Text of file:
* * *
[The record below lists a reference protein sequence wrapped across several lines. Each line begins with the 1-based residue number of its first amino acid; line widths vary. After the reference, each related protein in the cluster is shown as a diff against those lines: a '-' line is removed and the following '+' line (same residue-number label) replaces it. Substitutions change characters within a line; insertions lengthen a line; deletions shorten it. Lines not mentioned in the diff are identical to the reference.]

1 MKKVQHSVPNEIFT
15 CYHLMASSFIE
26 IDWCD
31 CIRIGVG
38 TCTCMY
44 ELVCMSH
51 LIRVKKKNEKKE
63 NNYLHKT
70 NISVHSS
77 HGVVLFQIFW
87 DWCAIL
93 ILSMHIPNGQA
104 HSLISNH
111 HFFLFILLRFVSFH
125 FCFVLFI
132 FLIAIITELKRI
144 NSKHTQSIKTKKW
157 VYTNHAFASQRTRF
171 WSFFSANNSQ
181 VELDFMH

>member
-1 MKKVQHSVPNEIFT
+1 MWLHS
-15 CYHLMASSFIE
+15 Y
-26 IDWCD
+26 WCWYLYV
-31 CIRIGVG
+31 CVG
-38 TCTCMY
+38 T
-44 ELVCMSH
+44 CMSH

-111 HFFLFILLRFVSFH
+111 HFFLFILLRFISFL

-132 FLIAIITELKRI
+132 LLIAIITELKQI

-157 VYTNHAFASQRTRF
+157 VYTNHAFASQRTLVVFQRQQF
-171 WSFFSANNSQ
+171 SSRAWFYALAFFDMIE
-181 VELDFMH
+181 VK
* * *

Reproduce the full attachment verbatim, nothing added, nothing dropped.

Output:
[The record below lists a reference protein sequence wrapped across several lines. Each line begins with the 1-based residue number of its first amino acid; line widths vary. After the reference, each related protein in the cluster is shown as a diff against those lines: a '-' line is removed and the following '+' line (same residue-number label) replaces it. Substitutions change characters within a line; insertions lengthen a line; deletions shorten it. Lines not mentioned in the diff are identical to the reference.]

1 MKKVQHSVPNEIFT
15 CYHLMASSFIE
26 IDWCD
31 CIRIGVG
38 TCTCMY
44 ELVCMSH
51 LIRVKKKNEKKE
63 NNYLHKT
70 NISVHSS
77 HGVVLFQIFW
87 DWCAIL
93 ILSMHIPNGQA
104 HSLISNH
111 HFFLFILLRFVSFH
125 FCFVLFI
132 FLIAIITELKRI
144 NSKHTQSIKTKKW
157 VYTNHAFASQRTRF
171 WSFFSANNSQ
181 VELDFMH

>member
-1 MKKVQHSVPNEIFT
+1 MWLHS
-15 CYHLMASSFIE
+15 Y
-26 IDWCD
+26 WCWYLYV
-31 CIRIGVG
+31 CVG
-38 TCTCMY
+38 T
-44 ELVCMSH
+44 CMSH

-111 HFFLFILLRFVSFH
+111 HFFLFILLRFISFL

-132 FLIAIITELKRI
+132 LLIAIITELKQI

-157 VYTNHAFASQRTRF
+157 VYTNHAFASQRTLVVFQRQQF
-171 WSFFSANNSQ
+171 SSRAWFYALAFFDMIE
-181 VELDFMH
+181 VK